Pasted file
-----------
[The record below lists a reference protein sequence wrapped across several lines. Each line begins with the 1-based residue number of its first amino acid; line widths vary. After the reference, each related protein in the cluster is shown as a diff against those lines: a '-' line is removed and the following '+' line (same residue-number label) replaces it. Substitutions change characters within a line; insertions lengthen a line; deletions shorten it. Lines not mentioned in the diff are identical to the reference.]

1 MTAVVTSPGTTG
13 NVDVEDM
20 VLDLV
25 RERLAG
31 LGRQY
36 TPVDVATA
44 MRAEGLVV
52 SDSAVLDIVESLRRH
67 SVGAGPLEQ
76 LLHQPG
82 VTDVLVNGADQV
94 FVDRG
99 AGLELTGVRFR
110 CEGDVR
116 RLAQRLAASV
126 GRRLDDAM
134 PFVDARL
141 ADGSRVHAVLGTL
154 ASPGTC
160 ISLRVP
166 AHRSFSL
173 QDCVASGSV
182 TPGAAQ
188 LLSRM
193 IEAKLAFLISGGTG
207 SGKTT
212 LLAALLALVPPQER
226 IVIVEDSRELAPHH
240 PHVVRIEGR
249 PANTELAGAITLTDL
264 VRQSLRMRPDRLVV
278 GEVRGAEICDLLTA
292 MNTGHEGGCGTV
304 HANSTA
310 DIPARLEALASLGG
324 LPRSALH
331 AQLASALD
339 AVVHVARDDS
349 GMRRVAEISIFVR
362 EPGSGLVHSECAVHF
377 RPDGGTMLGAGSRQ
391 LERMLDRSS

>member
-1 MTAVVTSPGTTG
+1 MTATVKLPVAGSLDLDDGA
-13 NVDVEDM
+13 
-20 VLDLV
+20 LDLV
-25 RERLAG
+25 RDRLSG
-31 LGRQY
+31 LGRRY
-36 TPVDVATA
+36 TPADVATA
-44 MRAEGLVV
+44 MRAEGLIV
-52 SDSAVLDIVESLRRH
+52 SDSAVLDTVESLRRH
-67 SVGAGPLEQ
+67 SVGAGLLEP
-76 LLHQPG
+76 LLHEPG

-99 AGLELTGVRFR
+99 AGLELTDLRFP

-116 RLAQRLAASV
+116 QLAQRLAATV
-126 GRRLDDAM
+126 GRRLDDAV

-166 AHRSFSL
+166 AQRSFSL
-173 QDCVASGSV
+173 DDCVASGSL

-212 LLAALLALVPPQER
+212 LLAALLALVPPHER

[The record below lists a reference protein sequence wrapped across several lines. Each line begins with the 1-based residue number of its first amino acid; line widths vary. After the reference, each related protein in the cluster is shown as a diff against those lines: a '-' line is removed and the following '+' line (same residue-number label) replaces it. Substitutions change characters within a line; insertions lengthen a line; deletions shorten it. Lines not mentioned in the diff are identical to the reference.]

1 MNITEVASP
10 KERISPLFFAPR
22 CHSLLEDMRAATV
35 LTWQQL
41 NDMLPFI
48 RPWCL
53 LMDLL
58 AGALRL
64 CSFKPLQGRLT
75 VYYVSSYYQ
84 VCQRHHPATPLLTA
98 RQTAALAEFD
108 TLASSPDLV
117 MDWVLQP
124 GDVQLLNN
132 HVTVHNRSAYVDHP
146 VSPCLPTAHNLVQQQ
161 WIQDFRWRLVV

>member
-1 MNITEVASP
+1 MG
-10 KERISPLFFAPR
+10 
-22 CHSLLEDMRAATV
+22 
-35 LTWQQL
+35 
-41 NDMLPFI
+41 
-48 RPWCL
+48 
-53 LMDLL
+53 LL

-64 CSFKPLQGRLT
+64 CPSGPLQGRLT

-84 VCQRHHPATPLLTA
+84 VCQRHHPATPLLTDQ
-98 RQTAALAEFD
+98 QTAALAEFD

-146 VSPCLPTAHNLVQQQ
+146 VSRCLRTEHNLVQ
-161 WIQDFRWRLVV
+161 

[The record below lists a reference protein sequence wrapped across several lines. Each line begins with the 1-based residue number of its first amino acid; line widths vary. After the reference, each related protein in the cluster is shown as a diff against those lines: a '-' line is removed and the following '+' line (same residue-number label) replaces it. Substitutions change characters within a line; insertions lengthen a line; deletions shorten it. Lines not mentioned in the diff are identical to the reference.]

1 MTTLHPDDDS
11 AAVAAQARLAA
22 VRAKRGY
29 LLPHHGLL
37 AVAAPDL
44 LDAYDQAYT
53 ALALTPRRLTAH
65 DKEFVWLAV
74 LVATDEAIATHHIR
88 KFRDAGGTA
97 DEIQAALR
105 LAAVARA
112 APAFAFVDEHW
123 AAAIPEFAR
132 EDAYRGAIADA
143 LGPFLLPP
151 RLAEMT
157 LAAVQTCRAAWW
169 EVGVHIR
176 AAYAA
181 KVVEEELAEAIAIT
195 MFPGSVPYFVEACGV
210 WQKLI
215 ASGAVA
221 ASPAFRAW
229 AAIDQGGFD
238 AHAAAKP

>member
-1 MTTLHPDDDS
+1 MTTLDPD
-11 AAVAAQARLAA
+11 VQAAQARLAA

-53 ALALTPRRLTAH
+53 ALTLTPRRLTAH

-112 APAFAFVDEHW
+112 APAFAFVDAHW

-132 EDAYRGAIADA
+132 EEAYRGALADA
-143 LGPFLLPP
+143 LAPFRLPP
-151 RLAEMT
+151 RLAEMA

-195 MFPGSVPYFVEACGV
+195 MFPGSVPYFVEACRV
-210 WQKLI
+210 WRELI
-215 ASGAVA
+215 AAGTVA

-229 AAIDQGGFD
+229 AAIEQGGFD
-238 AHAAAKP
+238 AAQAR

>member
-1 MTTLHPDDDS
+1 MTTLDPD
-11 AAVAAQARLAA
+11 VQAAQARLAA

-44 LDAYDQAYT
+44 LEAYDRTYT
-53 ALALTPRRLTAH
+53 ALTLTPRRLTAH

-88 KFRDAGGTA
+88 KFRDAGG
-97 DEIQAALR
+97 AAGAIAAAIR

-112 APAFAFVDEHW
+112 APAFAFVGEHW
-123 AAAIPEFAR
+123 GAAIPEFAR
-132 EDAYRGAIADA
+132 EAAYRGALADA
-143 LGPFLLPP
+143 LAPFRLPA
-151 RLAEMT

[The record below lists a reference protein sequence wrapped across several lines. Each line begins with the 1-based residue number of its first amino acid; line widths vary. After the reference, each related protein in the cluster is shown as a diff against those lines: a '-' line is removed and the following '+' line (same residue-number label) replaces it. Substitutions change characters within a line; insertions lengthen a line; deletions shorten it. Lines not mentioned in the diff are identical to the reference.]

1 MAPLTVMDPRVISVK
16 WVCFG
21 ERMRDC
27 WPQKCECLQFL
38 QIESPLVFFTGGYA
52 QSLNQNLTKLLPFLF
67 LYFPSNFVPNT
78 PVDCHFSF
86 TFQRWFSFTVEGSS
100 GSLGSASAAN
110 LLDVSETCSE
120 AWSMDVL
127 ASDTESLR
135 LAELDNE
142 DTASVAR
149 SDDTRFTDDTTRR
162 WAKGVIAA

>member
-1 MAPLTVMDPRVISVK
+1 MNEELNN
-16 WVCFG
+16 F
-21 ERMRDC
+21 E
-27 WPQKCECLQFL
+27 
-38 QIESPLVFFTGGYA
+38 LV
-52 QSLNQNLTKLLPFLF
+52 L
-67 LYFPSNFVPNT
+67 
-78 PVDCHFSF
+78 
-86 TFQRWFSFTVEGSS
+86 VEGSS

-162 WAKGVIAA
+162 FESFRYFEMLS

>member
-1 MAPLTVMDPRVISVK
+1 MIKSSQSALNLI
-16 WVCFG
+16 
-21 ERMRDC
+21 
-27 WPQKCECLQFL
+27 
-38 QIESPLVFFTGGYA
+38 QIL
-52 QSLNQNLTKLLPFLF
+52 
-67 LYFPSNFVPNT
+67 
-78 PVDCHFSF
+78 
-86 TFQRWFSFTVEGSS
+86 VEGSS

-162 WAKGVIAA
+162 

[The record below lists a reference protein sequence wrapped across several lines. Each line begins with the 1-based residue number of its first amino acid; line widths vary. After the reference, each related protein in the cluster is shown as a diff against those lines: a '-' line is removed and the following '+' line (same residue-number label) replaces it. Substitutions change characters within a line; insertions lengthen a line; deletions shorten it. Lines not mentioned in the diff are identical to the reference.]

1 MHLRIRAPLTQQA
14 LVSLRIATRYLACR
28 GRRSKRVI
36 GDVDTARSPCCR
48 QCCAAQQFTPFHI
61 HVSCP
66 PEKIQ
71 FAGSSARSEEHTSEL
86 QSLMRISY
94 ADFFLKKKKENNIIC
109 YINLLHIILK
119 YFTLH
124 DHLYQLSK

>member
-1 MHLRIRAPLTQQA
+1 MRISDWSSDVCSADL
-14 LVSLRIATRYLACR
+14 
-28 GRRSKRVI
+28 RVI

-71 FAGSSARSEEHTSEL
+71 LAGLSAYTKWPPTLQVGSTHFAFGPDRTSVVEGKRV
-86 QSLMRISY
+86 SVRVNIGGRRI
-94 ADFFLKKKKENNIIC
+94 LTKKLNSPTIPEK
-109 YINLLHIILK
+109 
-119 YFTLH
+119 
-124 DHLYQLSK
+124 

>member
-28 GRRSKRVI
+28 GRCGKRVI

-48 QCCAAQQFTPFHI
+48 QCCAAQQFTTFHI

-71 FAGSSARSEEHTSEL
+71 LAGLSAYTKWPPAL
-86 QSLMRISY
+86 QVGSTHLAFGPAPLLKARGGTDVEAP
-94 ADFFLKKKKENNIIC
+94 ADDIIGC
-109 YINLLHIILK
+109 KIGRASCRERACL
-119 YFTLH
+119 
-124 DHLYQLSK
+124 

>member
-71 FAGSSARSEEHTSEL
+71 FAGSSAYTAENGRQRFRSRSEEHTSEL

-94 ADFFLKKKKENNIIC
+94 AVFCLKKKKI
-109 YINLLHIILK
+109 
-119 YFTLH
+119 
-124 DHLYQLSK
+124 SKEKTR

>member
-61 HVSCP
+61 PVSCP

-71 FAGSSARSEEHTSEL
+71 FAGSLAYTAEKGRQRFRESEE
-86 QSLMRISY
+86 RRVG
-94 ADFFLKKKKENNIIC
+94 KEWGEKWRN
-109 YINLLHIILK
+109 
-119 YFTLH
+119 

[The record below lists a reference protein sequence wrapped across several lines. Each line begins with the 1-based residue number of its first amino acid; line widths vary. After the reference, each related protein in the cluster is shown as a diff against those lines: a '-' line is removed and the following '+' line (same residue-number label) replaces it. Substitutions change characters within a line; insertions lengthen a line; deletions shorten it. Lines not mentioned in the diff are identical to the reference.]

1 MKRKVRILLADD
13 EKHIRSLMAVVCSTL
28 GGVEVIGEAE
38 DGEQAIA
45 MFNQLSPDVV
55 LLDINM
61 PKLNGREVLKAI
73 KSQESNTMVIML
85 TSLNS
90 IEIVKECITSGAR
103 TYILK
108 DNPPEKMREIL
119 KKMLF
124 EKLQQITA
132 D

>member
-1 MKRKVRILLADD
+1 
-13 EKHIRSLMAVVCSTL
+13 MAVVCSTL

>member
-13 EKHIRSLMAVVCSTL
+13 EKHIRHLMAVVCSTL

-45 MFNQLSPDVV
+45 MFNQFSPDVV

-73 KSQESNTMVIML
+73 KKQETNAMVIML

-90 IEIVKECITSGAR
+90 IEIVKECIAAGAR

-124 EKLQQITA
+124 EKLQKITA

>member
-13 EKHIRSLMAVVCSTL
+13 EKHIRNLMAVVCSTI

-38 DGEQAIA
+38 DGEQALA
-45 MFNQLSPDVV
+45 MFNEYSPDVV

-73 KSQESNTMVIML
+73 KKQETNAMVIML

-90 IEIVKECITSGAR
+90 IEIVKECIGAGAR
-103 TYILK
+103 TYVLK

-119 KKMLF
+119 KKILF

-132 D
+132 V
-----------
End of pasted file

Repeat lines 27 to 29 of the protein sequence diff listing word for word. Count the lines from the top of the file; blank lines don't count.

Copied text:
207 SGKTT
212 LLAALLALVPPQER
226 IVIVEDSRELAPHH